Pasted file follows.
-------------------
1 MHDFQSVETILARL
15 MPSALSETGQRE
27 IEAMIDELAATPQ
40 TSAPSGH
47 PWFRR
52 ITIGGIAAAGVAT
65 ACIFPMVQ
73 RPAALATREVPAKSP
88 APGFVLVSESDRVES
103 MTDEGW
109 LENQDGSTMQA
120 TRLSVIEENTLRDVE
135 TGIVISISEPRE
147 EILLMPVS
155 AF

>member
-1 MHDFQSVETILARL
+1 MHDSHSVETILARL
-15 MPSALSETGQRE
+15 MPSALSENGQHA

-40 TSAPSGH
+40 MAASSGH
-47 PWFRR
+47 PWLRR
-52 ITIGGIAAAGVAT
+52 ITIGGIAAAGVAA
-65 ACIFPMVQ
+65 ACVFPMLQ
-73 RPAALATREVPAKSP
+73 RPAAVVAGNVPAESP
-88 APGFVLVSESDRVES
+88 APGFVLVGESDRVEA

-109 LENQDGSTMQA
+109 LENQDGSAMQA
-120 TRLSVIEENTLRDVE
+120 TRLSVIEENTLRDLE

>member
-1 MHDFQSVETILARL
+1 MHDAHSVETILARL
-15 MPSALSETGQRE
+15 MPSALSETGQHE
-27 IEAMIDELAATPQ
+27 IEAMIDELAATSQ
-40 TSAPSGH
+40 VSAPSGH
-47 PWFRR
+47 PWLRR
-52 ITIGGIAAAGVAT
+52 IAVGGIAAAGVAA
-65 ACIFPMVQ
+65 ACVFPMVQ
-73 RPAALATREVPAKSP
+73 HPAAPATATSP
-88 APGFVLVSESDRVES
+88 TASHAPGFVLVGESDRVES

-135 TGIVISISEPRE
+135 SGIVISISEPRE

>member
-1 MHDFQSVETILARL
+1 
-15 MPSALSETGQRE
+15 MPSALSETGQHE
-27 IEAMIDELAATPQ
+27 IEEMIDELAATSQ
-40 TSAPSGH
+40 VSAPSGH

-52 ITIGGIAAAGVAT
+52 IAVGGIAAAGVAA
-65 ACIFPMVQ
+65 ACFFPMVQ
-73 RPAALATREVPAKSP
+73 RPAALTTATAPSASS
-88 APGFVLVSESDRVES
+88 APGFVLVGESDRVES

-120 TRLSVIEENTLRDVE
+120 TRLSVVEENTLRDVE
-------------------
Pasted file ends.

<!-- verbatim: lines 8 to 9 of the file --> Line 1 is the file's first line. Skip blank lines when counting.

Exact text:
73 RPAALATREVPAKSP
88 APGFVLVSESDRVES